It doesn’t really matter if you watch them in order or not, as the movies don’t follow a linear storyline and contain spoilers from the TV show.
Before you watch the Pokémon movies, you should definitely watch the TV show that it was based upon. It’s not unheard of for people to come away from a Pokémon movie without any context whatsoever!
To be honest, some of the best individual episodes in the TV show are actually at the end of some seasons. That feels a little weird to me but I don’t know how I could make a case for ordering them other than in terms of which episodes have been ranked as my “favorite” or most “impactful.” For convenience sake, if you wanted to watch just 1 season of 10ish episodes per season then Season 4 is your best bet because Season 2-6 each only have about 12 total episodes per season.
In order to tell the story correctly, it’s important to know that each season of the Pokemon anime corresponds to a generation of pokemon games.
The first six seasons are Generation I (video games: Red/Green) and the seventh season is Generation II (Ruby and Sapphire). Seasons eight through thirteen correspond to every subsequent video game generation.
To start watching at the beginning of an arc, choose whichever arc you’re interested in watching from below. To watch by release date order, use this guide instead. Even if you own all or most of these DVDs already, I highly recommend using my suggestions below because they tell enough information for newcomers and provide plenty of context for seasoned fans nonetheless!
The listing starts with the earliest movie and goes through them in order of release dates. For a quick link to the list, please see below:
- Pokemon Movie 1 – The First Movie (1998)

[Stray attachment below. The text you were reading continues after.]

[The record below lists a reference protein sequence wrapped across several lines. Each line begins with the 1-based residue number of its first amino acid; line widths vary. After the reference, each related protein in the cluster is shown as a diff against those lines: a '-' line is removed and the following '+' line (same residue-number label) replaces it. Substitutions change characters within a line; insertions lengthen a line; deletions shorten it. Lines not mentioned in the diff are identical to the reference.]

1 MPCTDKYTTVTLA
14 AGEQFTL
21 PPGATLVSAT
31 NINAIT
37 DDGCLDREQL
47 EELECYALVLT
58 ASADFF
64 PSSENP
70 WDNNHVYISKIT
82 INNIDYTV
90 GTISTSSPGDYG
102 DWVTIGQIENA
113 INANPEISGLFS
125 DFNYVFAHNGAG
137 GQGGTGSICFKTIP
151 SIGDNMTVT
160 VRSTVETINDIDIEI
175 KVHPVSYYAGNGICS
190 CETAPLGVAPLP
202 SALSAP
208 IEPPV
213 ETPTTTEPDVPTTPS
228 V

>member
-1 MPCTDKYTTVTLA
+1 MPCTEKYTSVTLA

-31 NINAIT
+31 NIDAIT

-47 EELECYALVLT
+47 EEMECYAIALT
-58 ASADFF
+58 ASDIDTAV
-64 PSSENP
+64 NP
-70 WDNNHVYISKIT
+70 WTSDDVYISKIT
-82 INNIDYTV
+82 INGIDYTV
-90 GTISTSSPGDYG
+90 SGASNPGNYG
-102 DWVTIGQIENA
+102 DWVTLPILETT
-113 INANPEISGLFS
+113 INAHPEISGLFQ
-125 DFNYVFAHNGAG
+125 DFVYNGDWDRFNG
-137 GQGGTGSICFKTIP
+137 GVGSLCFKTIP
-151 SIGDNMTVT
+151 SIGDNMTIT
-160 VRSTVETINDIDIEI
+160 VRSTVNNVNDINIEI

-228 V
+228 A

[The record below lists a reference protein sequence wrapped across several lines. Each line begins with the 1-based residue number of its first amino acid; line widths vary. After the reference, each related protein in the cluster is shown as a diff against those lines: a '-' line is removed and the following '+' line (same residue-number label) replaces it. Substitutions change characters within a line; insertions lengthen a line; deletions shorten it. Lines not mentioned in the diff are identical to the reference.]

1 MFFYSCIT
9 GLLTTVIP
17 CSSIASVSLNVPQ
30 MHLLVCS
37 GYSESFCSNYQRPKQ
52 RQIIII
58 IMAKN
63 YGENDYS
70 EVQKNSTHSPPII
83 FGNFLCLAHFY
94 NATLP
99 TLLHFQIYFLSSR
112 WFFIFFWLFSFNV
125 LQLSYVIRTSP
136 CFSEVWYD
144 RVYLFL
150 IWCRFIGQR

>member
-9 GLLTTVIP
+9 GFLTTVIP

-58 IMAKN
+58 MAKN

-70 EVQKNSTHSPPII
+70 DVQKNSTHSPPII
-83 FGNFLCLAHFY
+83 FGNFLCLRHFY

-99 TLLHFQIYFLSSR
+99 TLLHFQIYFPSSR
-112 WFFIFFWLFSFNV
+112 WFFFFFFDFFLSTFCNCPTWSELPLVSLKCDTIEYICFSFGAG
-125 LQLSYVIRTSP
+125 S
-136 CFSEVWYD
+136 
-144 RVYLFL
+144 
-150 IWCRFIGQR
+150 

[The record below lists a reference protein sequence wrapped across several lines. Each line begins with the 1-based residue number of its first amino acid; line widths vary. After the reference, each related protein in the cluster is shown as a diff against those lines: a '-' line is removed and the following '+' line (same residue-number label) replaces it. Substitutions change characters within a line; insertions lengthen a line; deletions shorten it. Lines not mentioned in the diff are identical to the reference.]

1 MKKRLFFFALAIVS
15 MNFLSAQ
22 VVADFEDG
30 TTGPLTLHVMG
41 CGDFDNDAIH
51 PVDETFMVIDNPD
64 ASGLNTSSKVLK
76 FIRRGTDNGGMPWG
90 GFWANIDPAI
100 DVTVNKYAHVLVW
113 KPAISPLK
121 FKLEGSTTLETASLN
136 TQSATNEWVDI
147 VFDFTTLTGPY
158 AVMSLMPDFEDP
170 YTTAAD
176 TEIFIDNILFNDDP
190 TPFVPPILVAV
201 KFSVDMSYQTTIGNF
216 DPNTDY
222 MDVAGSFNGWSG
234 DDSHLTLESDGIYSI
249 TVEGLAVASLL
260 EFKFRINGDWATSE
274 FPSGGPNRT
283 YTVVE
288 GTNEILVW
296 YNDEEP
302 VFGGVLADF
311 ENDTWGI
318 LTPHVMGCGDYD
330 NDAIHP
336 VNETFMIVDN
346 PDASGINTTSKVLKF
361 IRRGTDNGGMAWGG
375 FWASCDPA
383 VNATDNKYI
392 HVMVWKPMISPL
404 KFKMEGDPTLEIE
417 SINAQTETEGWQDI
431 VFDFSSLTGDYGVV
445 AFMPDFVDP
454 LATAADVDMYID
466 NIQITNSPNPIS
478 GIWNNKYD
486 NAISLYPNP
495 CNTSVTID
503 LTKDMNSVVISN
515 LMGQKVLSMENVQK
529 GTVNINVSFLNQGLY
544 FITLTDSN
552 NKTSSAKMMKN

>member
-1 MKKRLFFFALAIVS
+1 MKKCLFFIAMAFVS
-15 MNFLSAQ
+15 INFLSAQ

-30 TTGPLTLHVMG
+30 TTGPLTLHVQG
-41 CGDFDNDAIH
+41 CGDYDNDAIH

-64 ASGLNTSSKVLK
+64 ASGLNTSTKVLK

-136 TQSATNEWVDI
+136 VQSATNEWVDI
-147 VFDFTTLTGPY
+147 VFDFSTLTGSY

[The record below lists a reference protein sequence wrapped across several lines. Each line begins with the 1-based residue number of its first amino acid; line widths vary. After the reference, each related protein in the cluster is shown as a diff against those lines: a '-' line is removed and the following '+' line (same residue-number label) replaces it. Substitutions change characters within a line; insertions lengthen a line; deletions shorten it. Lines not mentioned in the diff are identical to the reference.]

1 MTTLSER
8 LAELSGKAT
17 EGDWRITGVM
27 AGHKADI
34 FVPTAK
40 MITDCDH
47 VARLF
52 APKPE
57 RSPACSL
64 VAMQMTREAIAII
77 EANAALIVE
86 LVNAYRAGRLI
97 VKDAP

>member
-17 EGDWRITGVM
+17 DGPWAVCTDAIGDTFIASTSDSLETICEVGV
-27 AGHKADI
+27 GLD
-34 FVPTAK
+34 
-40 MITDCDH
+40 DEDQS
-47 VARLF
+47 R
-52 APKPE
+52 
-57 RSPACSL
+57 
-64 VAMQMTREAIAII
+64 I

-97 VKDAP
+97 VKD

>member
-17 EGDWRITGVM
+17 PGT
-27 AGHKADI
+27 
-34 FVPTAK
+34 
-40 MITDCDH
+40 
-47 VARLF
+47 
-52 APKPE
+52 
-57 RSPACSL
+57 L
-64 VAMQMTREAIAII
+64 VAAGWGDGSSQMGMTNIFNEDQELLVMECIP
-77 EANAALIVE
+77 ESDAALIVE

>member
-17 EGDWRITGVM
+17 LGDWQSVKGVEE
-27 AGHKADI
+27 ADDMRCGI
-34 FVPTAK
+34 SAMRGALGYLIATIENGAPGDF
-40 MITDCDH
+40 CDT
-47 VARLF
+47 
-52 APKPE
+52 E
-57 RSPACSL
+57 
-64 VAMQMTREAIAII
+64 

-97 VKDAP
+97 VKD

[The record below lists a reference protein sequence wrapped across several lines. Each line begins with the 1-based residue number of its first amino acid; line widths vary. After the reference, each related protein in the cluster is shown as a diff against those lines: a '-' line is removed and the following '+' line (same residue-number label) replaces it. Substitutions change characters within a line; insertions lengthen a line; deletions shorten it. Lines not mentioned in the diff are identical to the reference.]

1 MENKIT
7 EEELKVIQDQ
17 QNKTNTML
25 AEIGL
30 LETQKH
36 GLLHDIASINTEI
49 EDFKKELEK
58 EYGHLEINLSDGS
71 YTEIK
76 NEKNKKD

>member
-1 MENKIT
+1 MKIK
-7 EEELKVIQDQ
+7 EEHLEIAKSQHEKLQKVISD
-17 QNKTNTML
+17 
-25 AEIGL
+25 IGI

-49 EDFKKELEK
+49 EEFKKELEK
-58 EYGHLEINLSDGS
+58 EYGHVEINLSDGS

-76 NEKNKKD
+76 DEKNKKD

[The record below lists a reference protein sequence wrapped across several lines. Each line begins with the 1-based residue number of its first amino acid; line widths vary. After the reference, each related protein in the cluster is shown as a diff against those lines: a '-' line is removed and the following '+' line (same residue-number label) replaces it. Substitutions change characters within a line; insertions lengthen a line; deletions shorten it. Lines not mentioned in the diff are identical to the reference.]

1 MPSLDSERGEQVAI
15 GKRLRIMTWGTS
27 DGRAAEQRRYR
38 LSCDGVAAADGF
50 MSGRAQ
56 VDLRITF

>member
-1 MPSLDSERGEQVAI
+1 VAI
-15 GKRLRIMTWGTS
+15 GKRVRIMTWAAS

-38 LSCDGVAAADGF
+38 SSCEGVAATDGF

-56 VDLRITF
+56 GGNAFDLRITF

- Pokemon Movie 2 – The Power of One (1999)
- Pokemon Movie 3- Spell of the Unown (2000)
- Pokemon Movie 4- Journey To Johto (2001)
- Pokemon Movie 5 – Spell of Undoing (2002)
- Pokemon Prologue: Destiny Deoxys
Detective Pikachu (2019)
Pokemon: I Choose You! (2018)
Sword and Shielder! Vol. 1
Pokémon the Movie (1998-2001)
Big Trouble in Little China
My Neighbor Totoro
Babel Lights Kids Walk to School at Night.
The movies are really just sort of a “side quest” within the story of the original TV series that tells you about stuff that happened “off screen”. So if you watch both, it’ll be easier to understand all this backstory detail. But don’t worry, they’re pretty short and shouldn’t take up much more time than watching an episode of the show does.
There are a few different ways to do it, but there’s really no “standard” way. The most common way is just chronological order, going from the first episode of the TV series to the best, and then skipping over any episodes that don’t appear in full on DVD or online streaming. Some people prefer to watch all films before watching any episodes because it does make sense if you think all Pokemon movies have a standalone story and follow Ash’s adventure at some point in their narrative.
The other option is simply going with whichever incarnation of Pokemon you happen to like better (the games, the anime series, etc.) as they’re produced by different creators who work separately from one another without any reference material.
In order to watch the television series and movies in a largely chronological timeline, you should begin with the Indigo League, then Red/Blue/Green, while waiting for information on when XYZ will be released. In terms of film order – see below:
- Pokemon 1: The First Movie
- Pokemon 2: The Power of One
- Pokemon 3: Spell of the Unown
- Pokemon 4 Ever // Pokemon 2000//I Choose You!
I would recommend choosing either 4 Ever or 2000 depending on which film you want to see more of.
The original Pokemon anime series ran on TV from April 1997 to September 1998. It consists of a total of 143 episodes, or 26 mini-seasons. Seasons 1-4 were dubbed into English by TAJ Productions and seasons 5-7 were dubbed by 4Kids Entertainment. The 8th season was the first to be dubbed by The Pokémon Company International (TPCi). EP001 – Showdown in Pewter City is notably different from all other episodes in that it aired out of sequence due to controversy over religious imagery which threatened American broadcast.